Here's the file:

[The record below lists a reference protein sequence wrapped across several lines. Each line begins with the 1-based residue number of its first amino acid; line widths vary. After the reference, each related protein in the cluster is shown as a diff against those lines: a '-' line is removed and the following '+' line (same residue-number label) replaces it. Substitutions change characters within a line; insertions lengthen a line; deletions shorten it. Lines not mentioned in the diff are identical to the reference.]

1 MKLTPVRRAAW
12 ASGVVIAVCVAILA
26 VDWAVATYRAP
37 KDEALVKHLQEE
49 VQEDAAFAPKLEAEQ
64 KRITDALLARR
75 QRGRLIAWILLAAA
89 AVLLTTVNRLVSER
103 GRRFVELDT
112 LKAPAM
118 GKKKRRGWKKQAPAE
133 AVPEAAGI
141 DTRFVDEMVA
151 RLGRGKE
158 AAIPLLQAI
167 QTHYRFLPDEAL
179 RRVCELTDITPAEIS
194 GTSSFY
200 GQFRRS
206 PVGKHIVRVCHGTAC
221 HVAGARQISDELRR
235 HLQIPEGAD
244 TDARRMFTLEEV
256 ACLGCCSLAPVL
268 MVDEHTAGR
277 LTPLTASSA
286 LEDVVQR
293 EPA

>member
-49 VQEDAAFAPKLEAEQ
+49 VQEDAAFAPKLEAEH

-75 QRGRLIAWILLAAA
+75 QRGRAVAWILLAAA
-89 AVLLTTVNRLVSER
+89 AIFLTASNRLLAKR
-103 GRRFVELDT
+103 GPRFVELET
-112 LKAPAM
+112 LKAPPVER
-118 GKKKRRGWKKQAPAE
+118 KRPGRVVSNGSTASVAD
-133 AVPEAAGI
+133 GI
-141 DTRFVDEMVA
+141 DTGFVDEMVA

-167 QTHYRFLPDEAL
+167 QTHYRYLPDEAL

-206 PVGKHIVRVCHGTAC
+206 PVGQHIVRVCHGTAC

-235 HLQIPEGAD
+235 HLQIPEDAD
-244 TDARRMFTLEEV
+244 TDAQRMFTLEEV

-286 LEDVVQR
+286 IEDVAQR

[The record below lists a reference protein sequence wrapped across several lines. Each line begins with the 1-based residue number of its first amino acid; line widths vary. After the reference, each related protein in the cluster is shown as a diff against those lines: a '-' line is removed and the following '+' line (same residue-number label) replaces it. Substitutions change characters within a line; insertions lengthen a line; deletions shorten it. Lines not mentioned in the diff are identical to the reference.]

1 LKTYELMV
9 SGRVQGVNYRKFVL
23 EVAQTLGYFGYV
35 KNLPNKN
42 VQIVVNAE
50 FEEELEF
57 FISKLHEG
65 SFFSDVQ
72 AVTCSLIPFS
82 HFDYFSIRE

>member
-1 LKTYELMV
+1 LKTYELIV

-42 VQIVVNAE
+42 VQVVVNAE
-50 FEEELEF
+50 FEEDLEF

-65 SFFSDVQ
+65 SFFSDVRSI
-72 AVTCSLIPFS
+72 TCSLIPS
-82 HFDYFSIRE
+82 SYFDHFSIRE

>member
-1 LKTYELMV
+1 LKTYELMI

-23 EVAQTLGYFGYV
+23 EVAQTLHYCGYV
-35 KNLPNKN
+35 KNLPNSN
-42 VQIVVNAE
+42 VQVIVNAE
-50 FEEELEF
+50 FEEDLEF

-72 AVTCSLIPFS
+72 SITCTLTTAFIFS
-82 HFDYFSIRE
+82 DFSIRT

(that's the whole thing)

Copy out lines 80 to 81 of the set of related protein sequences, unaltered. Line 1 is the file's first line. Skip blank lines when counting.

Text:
+82 SYFDHFSIRE

>member